Why ‘no legacy’ and ‘no mission’ are just as acceptable

If you like to learn and improve, you seek out principles to help you on the journey. Have you come across thought leaders, books and articles talking about the importance of legacy. Have yo been advised to reflect on the legacy you will leave behind. Perhaps you were exhorted to craft your own eulogy, as a way to get clarity on your legacy.

No legacy, no mission

Image Credit: UnSplash.com

Another frequently peddled advice is the importance of identifying your purpose and mission in life. How many times have you heard claims that those who amount to anything in life have identified their purpose, crafted mission statements and then proceeded to do beautiful things?

It’s time to question these two enduring and ‘taken-as-self-evident-truth’ pieces of advice. Should you be so worried about what legacy you leave behind? Should you leave behind a legacy at all? Does each of our lives have a purpose? Is it that God has given us this life to fulfill a mission?

Let’s flip these two assumptions around and see if we can still find something to be blissful about. Why blissful? Because I think at the end of it all, every little thing we think, do and say is in pursuit of bliss. That’s all there is to it. The end-point of every human pursuit is an equilibrium – a tranquil bliss that spiritual masters have experienced and written about – one that lesser mortals like you and me can intuitively agree with, though we haven’t reached a level to fully experience it.

So what if you decide not to leave any legacy behind? What if you never identify an overarching purpose or life mission?

See, legacy gets its importance from a few assumptions we make:

  • That this life is the only one we have.
  • That it is important to be remembered long after we are gone.
  • That if we don’t leave behind an enduring symbol of our having walked this earth, we have lived a lesser life.

We carry an unconscious assumption that having a legacy that outlives us will somehow please our soul in the afterlife. Think about it – do we believe we are going to look down from the heavens and rejoice at the impact our name or work is having on the world? Does any of this matter (to us) 10 secs after our death?

My point is – legacy is a vanity measure.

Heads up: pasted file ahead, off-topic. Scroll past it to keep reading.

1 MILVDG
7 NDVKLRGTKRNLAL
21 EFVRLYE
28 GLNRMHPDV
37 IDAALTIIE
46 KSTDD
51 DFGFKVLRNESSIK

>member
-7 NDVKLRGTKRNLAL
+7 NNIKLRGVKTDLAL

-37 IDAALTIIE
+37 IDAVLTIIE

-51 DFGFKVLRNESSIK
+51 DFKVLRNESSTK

Don’t worry about legacy. Don’t worry about creating something that will bring value after your death. Stop getting hung up on about whether you will be remembered and, what people ought to say about you. And also stop thinking about creating disruptive outcomes while you are alive. In fact, stop chasing outcomes. Stop trying to build monuments of vanity so that you can have name and fame.

Instead live for the process. All that matters is today. Instead of tomorrow’s impact, worry about the today’s path. Regardless of the result, is the path right? Did I fill this minute with 60 seconds of true worth? Did I really deeply experience this 1 second? Am I doing justice to this very moment? Did I do my best to the people, work and ideas that appeared in my path right here, right now?

And now about purpose. Ahh, the loftiness of mission & vision statements…..carefully crafted using the choicest of words…..only to become a plaque on the wall, or a calligraphy in a journal, and a stress-inducer in times of failure and struggles.

What are the assumptions underlying our belief in the imperative of having a purpose in life?

  • That each of us has a unique purpose – one for each of the 7 billion on earth!
  • That everything worth being and having in life somehow hinges on your ability to identify that purpose and then work towards it.
  • That if you don’t identify that purpose, you will be a drifter.

Going back to my earlier point – the only end is bliss and equilibrium. Thus, probably the only purpose in life is to find our way back to our Source. There are any number of paths you can experiment with in order to achieve that. Short of it, all other purposes that human beings conjure up are just that – illusions. No one became anyone by explicitly defining a purpose statement.

Just think about this for a moment – Was Gandhi created by God with the purpose of developing a liberation movement for 3/4ths of humanity? Was Elon Musk created with the purpose of building disruptive, revolutionary technologies? Was Mukesh Ambani created with the purpose of becoming a billionaire businessman, and Warren Buffet with the purpose of becoming a legendary investor. Did these stalwarts magically discover their purpose first, write it down, and lo and behold, it manifested?

No, no, no and no. Instead, they started with intentions, work and skills. Over time, the cumulative effect kicked in to produce a giant result that at best is the consequence of carefully weaved work over a lifetime. It only makes sense in hindsight.

There is no unique purpose to our life. You are a worthy individual even if you haven’t crystallized your mission statement. And there’s a high risk that you will become a drifter if you embark on this wild-goose chase of life-purpose.

Instead, do work that brings joy to you and value to the world. Stick with that work. Endure the discomfort of imperfection while honing your skills. Go through the messy parts that are inevitable. Work for the sake of great work and not its outcome.

At the end of this process, we will be able to connect dots to some meaningful pattern. Purpose then is perhaps best understood in hind-sight. So stop worrying about it now and get busy living.

Please note: I reserve the right to delete comments that are offensive or off-topic.

Leave a Reply

Your email address will not be published. Required fields are marked *